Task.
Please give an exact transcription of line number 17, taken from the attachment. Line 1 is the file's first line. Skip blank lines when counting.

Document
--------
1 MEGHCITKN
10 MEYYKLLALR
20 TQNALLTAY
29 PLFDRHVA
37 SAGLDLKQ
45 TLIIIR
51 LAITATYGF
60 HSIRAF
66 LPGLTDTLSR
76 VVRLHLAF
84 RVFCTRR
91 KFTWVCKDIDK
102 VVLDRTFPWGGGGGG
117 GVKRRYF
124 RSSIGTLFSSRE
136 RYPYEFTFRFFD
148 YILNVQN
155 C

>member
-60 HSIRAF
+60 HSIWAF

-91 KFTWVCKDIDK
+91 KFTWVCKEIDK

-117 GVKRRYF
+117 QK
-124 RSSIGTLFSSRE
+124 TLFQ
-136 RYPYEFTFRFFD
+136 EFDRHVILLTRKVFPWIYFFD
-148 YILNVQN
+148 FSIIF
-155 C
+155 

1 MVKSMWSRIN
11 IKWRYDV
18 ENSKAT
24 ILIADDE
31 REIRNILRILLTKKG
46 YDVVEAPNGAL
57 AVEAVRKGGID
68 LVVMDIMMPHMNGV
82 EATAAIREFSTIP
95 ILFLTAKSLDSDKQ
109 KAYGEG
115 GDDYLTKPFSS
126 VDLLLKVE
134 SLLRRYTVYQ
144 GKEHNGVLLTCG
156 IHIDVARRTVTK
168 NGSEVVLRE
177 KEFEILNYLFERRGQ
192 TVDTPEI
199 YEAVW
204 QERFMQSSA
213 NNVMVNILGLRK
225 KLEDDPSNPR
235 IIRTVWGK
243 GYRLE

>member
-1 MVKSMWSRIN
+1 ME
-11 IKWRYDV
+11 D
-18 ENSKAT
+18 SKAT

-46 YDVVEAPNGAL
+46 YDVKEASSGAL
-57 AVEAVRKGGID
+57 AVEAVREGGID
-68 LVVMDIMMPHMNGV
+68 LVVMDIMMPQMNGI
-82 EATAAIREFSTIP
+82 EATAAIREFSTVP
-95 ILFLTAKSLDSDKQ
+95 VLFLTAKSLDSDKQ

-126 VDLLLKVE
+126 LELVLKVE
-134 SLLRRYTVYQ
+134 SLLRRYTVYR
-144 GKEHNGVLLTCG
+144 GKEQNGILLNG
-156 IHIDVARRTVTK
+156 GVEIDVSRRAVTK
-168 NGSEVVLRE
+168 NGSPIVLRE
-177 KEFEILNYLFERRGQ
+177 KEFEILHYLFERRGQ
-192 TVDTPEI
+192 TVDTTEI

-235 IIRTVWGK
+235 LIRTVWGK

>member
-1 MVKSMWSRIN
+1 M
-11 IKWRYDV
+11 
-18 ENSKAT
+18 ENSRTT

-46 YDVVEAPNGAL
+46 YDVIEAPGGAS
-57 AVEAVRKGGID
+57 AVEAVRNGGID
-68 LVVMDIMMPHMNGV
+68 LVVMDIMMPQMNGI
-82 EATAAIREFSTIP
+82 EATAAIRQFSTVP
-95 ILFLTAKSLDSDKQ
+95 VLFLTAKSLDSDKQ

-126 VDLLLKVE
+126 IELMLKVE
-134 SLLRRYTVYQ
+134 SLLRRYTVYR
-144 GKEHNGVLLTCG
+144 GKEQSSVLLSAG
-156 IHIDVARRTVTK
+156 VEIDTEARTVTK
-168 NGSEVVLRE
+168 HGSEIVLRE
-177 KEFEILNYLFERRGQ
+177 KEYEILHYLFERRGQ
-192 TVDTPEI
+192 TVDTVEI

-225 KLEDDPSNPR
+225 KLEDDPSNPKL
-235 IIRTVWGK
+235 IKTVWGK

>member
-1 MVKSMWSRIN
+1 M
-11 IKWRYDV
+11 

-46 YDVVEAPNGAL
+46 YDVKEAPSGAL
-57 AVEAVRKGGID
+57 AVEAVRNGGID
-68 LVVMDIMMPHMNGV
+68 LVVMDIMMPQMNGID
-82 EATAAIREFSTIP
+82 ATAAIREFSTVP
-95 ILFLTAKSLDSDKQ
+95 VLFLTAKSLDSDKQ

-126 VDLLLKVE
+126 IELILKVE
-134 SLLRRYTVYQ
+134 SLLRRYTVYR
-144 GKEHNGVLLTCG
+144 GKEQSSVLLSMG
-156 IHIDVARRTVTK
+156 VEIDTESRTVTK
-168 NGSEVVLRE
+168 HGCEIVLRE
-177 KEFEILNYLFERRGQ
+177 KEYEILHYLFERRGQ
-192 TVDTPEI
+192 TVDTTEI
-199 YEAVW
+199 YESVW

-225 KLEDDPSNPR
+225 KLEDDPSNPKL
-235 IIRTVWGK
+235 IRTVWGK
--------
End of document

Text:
148 YILNVQN